That concludes the report from the Edinburgh jury. Join us next year for some art, larks and of course beer.
1: sunny afternoon (much to the relief of the host).
2: invitees who sent their apologies for absence.
3: barbeques lit at once to keep this lot fed.
4: RRers in attendance.
5: long-suffering spouses / other adults who put up with the motley crew you see here.
6: empty wine bottles in the recycle bin this morning (don’t even ask about beer bottles!).
7: vegetable kebabs left uneaten at the end of the day (everything else got wolfed).
8: kids running free round the DsD garden.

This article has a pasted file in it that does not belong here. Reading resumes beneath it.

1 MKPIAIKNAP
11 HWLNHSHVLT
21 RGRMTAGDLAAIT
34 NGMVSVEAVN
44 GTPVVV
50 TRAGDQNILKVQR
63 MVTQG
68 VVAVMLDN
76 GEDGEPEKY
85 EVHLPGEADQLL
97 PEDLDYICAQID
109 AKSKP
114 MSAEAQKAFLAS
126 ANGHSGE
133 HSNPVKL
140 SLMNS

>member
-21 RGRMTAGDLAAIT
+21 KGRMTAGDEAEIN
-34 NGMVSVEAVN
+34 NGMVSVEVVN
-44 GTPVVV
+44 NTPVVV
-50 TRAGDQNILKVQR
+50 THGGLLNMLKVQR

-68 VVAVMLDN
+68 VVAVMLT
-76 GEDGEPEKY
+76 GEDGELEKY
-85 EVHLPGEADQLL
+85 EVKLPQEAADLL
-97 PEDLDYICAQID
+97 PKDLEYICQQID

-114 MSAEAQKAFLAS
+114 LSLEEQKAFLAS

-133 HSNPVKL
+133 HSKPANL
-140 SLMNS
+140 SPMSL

9: hours the event lasted before the last of us crashed out.
My thanks to saneshane, DaddyPig, gordonimmel and their families for the wonderful time I had – I dunno about anyone else …
Therefore, huge apologies if my vigilance to the cooking detail to mean I was a less-than-attentive host to our guests.
And my even huger apologies (as well as my undying love and admiration) to DsMam for the unflappable way in which she dealt with an invasion three times bigger than she was expecting – my fault entirely.
There was just one detail missing: we failed to exchange the contractual-obligation CD-Rs necessary for the event to be granted fully fledged RR Social status. *** That doesn’t mean there was no music: oh no no no. Here’s one from an album played on the day that Shane and I have discussed several times over the years. ***